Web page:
To those of you who left America this summer…
Know that the hardest part about leaving will be returning;
know that the reverse-culture shock will often hit you harder than the initial culture shock of a new country;
know that your thoughts might be irrational and offensive to others as you process your trip; have grace for yourself;
know that peoples’ comments might be irrational and offensive to you regarding your trip, “Welcome back to civilization!” have grace for others;
know that while you have been humbled more than ever by your travels, people will often feel a sense of inferiority or timidity to talk because they didn’t leave;
know that you’re going to answer the same questions you’ve already answered over and over, “What was your favorite…?”;
know that when most people ask you about your trip, they will only want to hear, “It was good. How was your summer?”‘
know that there are people who generally care, they just might not know how to show it;
know that you aren’t alone and there are other people feeling the same struggle of re-entry as you;
know that while the first stage of re-entry sucks, it does get better;
know that sometimes you have to seek out people to listen to you instead of waiting for them to come to you;
know that the more engaging and relatable your stories are, the more people will be willing to listen;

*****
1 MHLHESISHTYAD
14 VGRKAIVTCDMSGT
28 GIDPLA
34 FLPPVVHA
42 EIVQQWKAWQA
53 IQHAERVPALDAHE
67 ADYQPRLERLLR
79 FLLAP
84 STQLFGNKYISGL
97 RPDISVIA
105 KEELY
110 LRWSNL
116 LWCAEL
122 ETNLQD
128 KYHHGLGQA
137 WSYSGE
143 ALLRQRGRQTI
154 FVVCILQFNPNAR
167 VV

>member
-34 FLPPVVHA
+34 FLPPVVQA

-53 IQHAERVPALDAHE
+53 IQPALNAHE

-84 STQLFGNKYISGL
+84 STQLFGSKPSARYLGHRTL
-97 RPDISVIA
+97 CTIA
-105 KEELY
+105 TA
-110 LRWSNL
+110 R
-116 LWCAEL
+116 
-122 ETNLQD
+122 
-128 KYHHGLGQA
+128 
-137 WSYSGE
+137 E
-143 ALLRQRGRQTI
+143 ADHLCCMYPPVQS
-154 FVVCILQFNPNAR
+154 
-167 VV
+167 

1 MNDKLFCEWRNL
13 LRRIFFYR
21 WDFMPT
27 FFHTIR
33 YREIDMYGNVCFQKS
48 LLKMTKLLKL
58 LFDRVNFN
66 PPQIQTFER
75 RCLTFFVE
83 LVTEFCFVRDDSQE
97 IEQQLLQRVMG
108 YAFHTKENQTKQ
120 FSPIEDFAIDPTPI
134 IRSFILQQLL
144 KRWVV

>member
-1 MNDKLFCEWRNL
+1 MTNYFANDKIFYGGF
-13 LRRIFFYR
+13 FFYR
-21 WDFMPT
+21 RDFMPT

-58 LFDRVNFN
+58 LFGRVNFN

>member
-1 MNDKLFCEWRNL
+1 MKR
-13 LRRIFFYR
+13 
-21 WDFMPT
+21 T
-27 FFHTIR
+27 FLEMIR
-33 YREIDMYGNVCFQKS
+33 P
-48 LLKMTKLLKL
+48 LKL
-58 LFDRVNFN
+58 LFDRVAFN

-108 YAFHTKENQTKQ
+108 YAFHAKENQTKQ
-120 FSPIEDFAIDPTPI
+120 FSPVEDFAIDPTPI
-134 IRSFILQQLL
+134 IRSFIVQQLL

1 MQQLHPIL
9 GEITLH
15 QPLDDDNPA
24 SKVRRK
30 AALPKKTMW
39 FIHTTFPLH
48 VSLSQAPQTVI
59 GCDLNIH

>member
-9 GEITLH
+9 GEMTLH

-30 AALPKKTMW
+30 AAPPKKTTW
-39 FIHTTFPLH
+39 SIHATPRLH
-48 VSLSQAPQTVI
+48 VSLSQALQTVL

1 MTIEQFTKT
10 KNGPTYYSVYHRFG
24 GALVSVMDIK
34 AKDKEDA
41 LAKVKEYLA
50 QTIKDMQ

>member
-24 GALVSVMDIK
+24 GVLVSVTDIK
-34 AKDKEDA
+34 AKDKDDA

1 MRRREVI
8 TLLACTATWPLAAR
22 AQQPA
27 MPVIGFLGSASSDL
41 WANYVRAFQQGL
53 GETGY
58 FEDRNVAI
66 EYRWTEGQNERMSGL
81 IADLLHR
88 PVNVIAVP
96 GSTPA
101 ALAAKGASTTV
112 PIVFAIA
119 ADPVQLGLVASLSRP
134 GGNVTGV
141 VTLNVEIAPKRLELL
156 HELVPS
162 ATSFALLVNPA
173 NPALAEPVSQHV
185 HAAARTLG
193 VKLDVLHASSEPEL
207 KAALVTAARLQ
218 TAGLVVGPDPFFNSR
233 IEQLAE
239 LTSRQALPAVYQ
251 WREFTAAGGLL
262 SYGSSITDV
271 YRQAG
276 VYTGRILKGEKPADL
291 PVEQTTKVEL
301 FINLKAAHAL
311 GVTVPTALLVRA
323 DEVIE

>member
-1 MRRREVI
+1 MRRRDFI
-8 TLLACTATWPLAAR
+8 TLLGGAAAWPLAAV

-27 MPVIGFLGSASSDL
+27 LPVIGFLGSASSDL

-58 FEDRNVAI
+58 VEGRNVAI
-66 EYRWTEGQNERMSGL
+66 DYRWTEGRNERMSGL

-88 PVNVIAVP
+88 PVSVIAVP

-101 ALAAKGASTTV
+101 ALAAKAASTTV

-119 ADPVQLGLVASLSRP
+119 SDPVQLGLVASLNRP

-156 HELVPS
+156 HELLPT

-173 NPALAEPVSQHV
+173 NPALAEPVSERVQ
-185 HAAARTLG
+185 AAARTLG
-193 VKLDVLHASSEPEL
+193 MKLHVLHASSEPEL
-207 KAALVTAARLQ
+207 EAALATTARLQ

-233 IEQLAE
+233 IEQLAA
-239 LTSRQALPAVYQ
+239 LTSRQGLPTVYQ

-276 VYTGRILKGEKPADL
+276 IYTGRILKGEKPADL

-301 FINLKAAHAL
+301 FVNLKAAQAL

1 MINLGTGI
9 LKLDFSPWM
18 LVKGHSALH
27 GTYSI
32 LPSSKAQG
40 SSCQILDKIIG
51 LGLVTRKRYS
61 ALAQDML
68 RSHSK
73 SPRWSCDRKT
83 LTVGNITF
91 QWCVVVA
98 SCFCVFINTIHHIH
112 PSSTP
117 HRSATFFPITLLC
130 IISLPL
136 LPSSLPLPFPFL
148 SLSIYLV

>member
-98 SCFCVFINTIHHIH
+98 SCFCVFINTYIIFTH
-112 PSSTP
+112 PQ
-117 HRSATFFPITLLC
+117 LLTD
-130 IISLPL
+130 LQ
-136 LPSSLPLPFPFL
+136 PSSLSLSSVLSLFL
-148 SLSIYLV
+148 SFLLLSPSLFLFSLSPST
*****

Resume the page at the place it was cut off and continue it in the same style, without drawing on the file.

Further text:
know that your trip wasn’t just an experience that stayed in the country you left but is something that you can carry with you for the rest of your life and continue to let change you.
To those of you who stayed in America this summer and are watching people return from traveling…
Know that they don’t think they’re better than you for having the chance to travel;
know that they genuinely care about your life and want to hear how your summer went as well;
know that any feelings of inferiority because you didn’t travel is a lie straight from the pit of hell;
know that the person who left is coming back a new person even if you can’t see it visibly;
know that the best questions to help them process their trip are not “What was your favorite…” questions;
know that thought-provoking questions are better help than questions they’ve staged answers for, “What parts of the culture were you surprised by? What were the people like? What were some of the hardships you experienced?”;
know that the best question to ask is, “How can I help you process your trip?”
know that the best thing you can do is simply listen to them word-vomit on you;
know that those who left might say irrational, politically incorrect, slightly misspoken words at first;
know that while some of what those who left say might be wrong, they don’t need your correction at this time but simply your willingness to listen;
know that the one who left is still reliving their trip in their mind even if their outward appearance looks normal and seems to have moved on.
I write this not to guilt anyone, but out of a genuine desire that people would understand others’ mindsets better. To some of you, this blog was utterly unrelatable and I’m honestly surprised you’ve read this far. But for others, whether you’ve travelled or know someone well who has, I hope these simple points can encourage you to help those returning process their trip or prepare yourself for your own return.
Whether you’re returning from a trip overseas or talking with someone who has, we can all be edified and encouraged if we approach conversations about these experiences with the right perspective. To those who left, let’s re-enter well; to those who stayed, let’s help others return well.